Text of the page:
Studio 28: An Art House Amelie Poulain Would Love (And Did)

Studio 28: An Art House Amelie Poulain Would Love (And Did)
Just as the enjoyment of a film can be impacted by the movie theatre one sees it in, so the attraction of a theatre can depend on the neighborhood where it’s located. Studio 28 would be a gem of a cinema whatever the location, but its charm is magnified by being nestled in the heights of Montmartre. To get to it, the movie-goer must first cross the honky-tonk area by Pigalle (the closest metro is Blanche), which can be an experience in itself, especially on a weekend evening. Then one navigates one’s way up the fantastic market street, rue Lepic, trying not to be tempted by the variety of delicious produce on offer. Finally there is a little climb up the rue Tholozé, practically at the top of the Butte. Studio 28 is a classic art et essai theatre, and like other art houses it mixes standard fare (eg Zero Dark Thirty) which brings in revenue, with less commercial films. It also features retrospectives (Sunday and Tuesday), films for children (on Wednesday and Saturday), and monthly theme nights with speakers. This being Montmartre, the theatre harkens back to an older vision of Paris. The screening room is plush, with baroque wall lights designed by no less than Jean Cocteau, in the form of yards-long tentacles topped with shades like Punchinello hats. The screen itself is first-rate and relatively large, not the home-entertainment-sized rectangle found in some theatres.  Before the movie, spectators can avail themselves of a bar or, if they have more time and an appetite, a restaurant, both just outside the screening room. The long entrance foyer is filled with memorabilia (as well as a piano). Lining the walls are letters and autographs from old and contemporary film stars, vintage posters (Abel Gance’s Napoléon is favored with several), and even plaster casts of the feet of personalities from Jeanne Moreau to Jean Marais. The history on view at Studio 28 isn’t just a matter of décor. The theatre was founded in 1928, the first Parisian cinema dedicated to avant-garde films. It also became a meeting place for modernist artists, and a site for concerts and exhibitions. Its place in film history was assured when it showed Luis Buñuel’s scandal-making L’Age d’Or in 1930, causing a riot in the theatre and the banning of the film (thus making it and its director, Luis Buñuel, world famous). Studio 28 also earned a footnote of a different kind more recently, when a scene of Amelie was filmed in the theatre. Although the cinema shows nearly a dozen very different films every week, it has only one screen. The extra bit of movie magic that you get here is definitely not to be found in a multiplex. photo 1 by Son of Groucho , via Flickr photo 2 screen capture by Renaud Camus , via Wikimedia Commons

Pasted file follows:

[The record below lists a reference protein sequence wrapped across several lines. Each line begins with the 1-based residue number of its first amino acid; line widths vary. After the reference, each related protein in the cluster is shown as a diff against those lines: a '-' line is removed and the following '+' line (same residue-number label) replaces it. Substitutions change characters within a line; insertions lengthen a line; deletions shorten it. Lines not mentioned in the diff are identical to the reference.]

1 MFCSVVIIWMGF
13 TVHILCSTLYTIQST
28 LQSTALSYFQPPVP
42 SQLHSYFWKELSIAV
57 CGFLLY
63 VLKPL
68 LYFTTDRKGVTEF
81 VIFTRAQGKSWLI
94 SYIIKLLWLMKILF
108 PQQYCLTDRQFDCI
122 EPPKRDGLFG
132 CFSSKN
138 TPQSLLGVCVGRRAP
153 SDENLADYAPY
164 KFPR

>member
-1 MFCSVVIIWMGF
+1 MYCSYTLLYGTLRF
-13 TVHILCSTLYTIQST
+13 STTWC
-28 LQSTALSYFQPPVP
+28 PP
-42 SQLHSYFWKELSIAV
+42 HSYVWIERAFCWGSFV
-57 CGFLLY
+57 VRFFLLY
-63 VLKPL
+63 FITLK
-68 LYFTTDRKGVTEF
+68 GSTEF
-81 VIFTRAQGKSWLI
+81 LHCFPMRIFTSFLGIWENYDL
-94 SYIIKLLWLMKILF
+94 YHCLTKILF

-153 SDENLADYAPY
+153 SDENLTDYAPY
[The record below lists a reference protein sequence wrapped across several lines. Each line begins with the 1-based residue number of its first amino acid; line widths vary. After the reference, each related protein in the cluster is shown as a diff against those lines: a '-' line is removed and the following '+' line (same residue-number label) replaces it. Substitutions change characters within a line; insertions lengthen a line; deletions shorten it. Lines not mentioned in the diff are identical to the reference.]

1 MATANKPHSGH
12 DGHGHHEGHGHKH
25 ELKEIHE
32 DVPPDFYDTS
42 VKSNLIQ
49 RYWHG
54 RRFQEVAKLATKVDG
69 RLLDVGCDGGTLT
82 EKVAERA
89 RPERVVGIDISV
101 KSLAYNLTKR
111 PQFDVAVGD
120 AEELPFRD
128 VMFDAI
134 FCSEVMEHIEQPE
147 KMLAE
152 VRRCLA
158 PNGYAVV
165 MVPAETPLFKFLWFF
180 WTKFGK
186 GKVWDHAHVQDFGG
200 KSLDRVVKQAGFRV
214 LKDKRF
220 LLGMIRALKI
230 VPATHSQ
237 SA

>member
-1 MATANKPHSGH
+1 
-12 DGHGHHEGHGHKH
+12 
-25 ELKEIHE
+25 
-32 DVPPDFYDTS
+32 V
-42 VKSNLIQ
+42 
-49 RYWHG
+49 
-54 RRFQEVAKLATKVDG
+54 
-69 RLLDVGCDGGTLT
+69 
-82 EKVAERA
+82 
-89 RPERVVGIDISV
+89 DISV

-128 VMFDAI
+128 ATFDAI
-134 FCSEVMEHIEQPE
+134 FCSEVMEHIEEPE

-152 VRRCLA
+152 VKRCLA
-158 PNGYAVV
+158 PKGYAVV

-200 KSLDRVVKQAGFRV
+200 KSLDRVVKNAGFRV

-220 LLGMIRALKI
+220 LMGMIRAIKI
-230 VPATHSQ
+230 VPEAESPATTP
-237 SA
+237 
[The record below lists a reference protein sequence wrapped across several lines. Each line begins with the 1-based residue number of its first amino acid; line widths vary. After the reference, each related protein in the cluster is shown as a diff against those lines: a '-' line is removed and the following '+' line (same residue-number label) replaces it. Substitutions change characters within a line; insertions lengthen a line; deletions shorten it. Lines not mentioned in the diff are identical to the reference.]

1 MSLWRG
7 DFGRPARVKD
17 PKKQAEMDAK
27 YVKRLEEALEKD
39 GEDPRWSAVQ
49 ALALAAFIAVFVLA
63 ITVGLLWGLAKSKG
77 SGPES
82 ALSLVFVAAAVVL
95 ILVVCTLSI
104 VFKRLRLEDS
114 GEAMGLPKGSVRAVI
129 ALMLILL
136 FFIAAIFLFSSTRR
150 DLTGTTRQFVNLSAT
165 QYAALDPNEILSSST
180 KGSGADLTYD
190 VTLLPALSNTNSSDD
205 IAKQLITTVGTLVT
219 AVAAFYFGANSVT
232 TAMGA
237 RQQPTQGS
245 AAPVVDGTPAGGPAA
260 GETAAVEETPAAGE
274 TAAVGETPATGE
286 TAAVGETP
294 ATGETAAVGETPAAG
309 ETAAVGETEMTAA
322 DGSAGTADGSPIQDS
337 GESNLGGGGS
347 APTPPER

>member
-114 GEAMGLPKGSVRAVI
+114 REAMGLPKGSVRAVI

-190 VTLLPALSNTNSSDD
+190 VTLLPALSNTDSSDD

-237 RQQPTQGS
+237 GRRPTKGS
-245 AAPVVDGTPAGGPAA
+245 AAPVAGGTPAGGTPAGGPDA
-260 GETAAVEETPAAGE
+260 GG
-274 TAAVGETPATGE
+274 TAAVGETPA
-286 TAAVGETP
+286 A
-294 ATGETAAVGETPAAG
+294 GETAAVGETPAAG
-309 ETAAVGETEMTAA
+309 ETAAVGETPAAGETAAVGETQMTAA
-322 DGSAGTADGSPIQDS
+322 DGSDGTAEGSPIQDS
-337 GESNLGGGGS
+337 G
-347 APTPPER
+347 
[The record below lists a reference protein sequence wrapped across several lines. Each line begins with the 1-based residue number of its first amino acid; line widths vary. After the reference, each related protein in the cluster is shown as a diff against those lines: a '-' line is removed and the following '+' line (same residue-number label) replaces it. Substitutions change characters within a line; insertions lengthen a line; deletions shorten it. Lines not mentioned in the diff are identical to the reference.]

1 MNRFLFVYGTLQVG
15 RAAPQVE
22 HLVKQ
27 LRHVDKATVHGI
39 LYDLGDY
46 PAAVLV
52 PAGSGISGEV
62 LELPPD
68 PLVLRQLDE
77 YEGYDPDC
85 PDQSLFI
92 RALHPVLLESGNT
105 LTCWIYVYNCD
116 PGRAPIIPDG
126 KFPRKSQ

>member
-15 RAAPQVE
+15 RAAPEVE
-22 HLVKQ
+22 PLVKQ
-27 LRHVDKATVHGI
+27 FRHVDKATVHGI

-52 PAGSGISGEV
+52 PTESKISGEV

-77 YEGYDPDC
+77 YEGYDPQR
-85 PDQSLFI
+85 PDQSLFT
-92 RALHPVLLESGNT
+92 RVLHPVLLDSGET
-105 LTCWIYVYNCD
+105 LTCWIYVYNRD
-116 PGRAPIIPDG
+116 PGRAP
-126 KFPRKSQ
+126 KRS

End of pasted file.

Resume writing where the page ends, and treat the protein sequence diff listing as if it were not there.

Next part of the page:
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Dimitri Keramitas was born and raised in Connecticut, USA, and was educated at the University of Hartford, Sorbonne, and the University of London, and holds degrees in literature and law. He has lived in Paris for years, and directs a training company and translation agency. In addition, he has worked as a film critic for both print and on-line publications, including Bonjour Paris and France Today. He is a contributing editor to Movies in American History. In addition he is an award-winning writer of fiction, whose stories have been published in many literary journals. He is the director of the creative writing program at WICE, a Paris-based organization. He is also a director at the Paris Alumni Network, an organization linking together several hundred professionals, and is the editor of its newletter. The father of two children, Dimitri not only enjoys Paris living but returning to the US regularly and traveling in Europe and elsewhere.